Today, however, we recognize that there is much more to his work than naturalism. Particularly in his depictions of biblical scenes we are drawn into the dramatic and emotional intensity of events. In his Return of the Prodigal Son Burnand pictures himself not as the son but the father. We sense something of the father’s emotions through his far-flung arms. Though of a very different era we are reminded of Rembrandt’s Return of the Prodigal Son (1669) with the father’s loving embrace of his son and compassionate, sorrowful joy.
Burnand’s Peter and John Running to the Tomb invites us to believe, not with the complacency of merely subscribing to theological statements, but with the faith that says ‘I believe, help my unbelief,’ the faith that runs toward its object, the faith that sings with J.S. Bach’s Easter Oratorio: Kommt, eilet und laufet – come, hurry and run!
Eugène Burnand: Peter and John Running towards the Grave, 1898, oil on canvas, 83 x 135 cm, Musée d’Orsay, Paris.
Eugène Burnand (1850-1921)was born on August 30, 1850 in Moudon, Canton de Vaud, Switzerland. He studied painting at l'Ecole des Beaux-Arts in Geneva with Barthélémy Menn, a realist master. In 1872 he moved to Paris to join the studio of landscape painter Jean-Léon Gérôme. Though known as a realist and drawn to the new art of photography, his paintings were far more than naturalist reproductions of people and scenes. A major influence was Jean-Francois Millet, who painted simple people in postures of prayer or gleaning the fields as in biblical times. Interestingly Millet had a great influence on Van Gogh, who often wrote about him in his diaries. Burnand is often compared and contrasted with Ferdinand Hodler, the realist artist from Berne, Switzerland, who was equally religious, but decidedly more expressionistic than Burnand, whose background was Calvinist. Burnand thought the emerging positivist philosophy of his day could provide him a greater sense of immediacy. There was considerable demand for large-scale religious paintings at the turn of the century, with America providing a solid market. After a good fifty years of a productive life Burnand died on 4 February 1921 in Paris, a little over 70 years old.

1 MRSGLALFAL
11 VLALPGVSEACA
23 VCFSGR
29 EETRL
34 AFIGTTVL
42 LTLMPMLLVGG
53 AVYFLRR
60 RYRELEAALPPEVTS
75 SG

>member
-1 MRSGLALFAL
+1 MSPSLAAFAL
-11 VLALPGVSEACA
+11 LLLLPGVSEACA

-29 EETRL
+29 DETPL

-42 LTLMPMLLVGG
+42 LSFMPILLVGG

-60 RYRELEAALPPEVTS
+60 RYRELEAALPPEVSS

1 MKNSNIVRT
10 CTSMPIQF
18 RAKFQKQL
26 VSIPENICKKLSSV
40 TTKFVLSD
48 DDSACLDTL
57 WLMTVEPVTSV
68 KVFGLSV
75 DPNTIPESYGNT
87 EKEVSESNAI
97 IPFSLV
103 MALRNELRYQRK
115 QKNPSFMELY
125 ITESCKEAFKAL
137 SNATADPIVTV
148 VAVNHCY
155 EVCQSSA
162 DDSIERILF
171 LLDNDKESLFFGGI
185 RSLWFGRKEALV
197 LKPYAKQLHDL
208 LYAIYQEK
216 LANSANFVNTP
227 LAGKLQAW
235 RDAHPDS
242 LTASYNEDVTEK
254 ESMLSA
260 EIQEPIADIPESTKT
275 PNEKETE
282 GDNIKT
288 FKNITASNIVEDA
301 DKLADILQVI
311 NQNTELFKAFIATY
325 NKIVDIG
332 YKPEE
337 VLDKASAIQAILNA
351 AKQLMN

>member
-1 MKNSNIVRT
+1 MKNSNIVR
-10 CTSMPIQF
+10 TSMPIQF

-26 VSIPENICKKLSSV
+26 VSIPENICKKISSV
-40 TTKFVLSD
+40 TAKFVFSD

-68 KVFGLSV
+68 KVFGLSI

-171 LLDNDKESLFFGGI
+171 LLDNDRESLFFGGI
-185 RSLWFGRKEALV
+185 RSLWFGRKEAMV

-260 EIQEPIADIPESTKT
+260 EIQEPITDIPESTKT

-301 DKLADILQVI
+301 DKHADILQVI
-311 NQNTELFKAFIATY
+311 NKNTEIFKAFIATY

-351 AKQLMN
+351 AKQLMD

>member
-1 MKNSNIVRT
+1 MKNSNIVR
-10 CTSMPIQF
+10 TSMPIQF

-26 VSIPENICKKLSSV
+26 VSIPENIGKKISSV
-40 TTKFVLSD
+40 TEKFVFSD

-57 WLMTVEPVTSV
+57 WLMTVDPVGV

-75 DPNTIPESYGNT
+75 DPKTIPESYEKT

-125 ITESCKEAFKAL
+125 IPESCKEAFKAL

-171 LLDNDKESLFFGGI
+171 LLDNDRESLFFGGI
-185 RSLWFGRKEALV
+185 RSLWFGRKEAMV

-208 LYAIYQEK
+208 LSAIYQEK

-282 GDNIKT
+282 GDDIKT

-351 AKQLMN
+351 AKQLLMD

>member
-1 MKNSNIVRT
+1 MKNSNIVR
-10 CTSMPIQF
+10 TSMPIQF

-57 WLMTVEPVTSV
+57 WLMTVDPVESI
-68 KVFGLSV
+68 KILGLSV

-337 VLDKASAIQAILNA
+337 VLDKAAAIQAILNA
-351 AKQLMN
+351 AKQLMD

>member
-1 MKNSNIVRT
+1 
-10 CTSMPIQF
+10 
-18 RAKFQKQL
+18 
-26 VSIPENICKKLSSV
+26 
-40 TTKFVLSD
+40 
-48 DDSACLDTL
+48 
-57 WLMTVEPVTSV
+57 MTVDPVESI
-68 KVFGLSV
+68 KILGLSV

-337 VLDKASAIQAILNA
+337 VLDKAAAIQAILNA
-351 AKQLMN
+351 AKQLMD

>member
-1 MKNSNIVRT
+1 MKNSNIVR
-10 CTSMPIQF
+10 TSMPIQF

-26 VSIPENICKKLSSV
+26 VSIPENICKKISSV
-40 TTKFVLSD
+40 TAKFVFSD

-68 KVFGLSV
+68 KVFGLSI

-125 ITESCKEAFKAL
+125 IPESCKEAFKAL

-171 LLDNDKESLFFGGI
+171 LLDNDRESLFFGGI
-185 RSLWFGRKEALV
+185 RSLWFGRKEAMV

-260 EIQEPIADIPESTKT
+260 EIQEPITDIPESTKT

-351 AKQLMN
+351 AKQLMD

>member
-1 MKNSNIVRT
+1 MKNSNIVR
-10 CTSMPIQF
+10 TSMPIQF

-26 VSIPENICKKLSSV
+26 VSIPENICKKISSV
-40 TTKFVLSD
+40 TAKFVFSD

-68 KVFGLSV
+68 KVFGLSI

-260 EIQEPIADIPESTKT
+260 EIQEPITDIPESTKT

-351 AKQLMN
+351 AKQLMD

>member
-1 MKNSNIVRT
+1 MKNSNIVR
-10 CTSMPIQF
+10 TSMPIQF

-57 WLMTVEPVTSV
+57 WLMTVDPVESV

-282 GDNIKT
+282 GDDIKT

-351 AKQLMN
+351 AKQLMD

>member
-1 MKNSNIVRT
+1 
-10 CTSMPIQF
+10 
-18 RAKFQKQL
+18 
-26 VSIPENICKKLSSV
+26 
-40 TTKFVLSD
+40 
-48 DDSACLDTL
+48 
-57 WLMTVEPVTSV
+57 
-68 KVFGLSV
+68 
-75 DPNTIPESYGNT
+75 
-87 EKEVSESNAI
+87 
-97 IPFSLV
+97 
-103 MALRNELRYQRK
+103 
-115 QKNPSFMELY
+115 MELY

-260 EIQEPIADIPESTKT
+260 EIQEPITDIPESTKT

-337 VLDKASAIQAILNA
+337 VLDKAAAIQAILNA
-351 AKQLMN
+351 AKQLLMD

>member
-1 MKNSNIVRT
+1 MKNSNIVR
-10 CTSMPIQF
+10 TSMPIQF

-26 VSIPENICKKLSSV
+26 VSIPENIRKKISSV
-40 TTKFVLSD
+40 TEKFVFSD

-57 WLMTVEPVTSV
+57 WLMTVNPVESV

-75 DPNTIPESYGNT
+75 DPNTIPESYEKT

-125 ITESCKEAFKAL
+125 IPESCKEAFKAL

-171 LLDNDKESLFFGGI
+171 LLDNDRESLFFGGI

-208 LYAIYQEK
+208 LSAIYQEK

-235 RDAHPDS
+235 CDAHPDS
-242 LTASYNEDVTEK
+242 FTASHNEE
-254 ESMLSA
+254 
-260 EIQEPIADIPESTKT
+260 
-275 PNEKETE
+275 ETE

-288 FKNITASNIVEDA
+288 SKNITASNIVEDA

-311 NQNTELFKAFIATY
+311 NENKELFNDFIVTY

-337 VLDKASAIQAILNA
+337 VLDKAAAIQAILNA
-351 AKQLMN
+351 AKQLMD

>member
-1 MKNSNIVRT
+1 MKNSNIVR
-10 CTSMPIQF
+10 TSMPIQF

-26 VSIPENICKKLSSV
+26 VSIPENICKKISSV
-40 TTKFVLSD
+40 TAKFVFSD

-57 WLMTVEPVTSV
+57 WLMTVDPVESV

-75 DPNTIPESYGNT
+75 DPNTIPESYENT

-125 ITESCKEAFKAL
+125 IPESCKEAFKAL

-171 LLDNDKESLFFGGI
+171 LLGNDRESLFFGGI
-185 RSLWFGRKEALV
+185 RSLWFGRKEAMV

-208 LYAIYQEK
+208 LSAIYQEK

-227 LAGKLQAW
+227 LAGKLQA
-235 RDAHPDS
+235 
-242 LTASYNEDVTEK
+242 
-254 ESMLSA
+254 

William Edgar (Honors Music B.A., Harvard University; MDiv, Westminster Theological Seminary; DTh, Université de Genève; D.D. Faculté Jean Calvin, Aix-en-Provence) is Professor of Apologetics at Westminster Theological Seminary, Philadelphia, USA, where he has taught for over twenty years. He is ordained in the Presbyterian Church in America. He directs the gospel-jazz band Renewal. Edgar is currently Professeur Associé at the Faculté Jean Calvin, Aix-en-Provence, France. Edgar’s scholarly interests include apologetics, theology, aesthetics, African-American music, and ethics. He belongs to several learned societies, including the American Musicological Society and the Society for Ethnomusicology. His wife, Barbara, and he have two children and three grand children.
ArtWay Visual Meditation Easter, 2013